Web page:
Strategic location and important military outpost
What’s in a name?
Don’t worry, you won't find any evil creatures here! Devil's Peak was first called 'Gai Por Mountain' (雞婆山) because of its pentagonal shape, and then got its more ominous name because it was known to be a pirate outpost. Many merchant sailors were afraid to pass through the narrow Lei Yue Mun channel. Later, when the British built batteries to protect the sea passage, they tried to rename it 'Pau Toi Mountain' (炮台山) - 'Pau Toi' means 'battery' in Chinese - but the original name stuck.
Strategic military location
It may come as no surprise that the British government chose to build a bunker at a place that had served as a strategic pirate outpost for centuries. From 1914, the fire command headquarters for the entire East Coast of Hong Kong was located right here. Major guns were relocated in the 1930s, but soldiers were still stationed at Devil's Peak.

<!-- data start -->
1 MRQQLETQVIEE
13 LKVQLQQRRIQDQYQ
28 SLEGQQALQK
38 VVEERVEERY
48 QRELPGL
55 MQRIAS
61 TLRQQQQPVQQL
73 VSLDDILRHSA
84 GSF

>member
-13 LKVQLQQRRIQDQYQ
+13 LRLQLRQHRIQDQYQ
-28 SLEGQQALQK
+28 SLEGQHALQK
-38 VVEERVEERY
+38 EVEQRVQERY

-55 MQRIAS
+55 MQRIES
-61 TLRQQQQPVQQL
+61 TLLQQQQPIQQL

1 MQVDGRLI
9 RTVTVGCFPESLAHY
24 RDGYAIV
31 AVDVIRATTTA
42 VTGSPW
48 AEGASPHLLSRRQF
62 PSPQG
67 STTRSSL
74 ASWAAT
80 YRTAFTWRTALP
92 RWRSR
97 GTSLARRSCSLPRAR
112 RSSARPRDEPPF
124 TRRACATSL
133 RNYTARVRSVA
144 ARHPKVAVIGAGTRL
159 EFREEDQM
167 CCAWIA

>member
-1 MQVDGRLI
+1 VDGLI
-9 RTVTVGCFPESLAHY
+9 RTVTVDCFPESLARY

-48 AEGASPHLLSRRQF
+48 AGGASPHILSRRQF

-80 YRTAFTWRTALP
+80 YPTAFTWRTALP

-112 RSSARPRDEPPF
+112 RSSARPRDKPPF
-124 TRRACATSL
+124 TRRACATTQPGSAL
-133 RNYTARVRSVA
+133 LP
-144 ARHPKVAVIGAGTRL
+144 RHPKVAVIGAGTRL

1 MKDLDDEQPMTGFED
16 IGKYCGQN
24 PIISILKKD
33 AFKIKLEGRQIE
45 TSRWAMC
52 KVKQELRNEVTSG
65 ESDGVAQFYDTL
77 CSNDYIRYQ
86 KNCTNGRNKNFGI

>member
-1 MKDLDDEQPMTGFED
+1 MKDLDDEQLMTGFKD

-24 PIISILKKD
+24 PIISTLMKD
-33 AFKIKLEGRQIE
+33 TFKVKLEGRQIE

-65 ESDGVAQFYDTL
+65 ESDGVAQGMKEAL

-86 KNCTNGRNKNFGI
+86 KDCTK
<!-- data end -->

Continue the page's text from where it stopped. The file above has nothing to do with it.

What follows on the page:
The Japanese invasion
In 1941, when the Japanese occupation of Hong Kong began, the British tried to defend from Devil’s Peak with field artillery to delay the invasion. After the Japanese seized the peak, they turned it into a firing ground.
The bunker was abandoned after World War II. Section 3 of a popular hiking trail, the Wilson Trail, runs through the foot of Devil's Peak.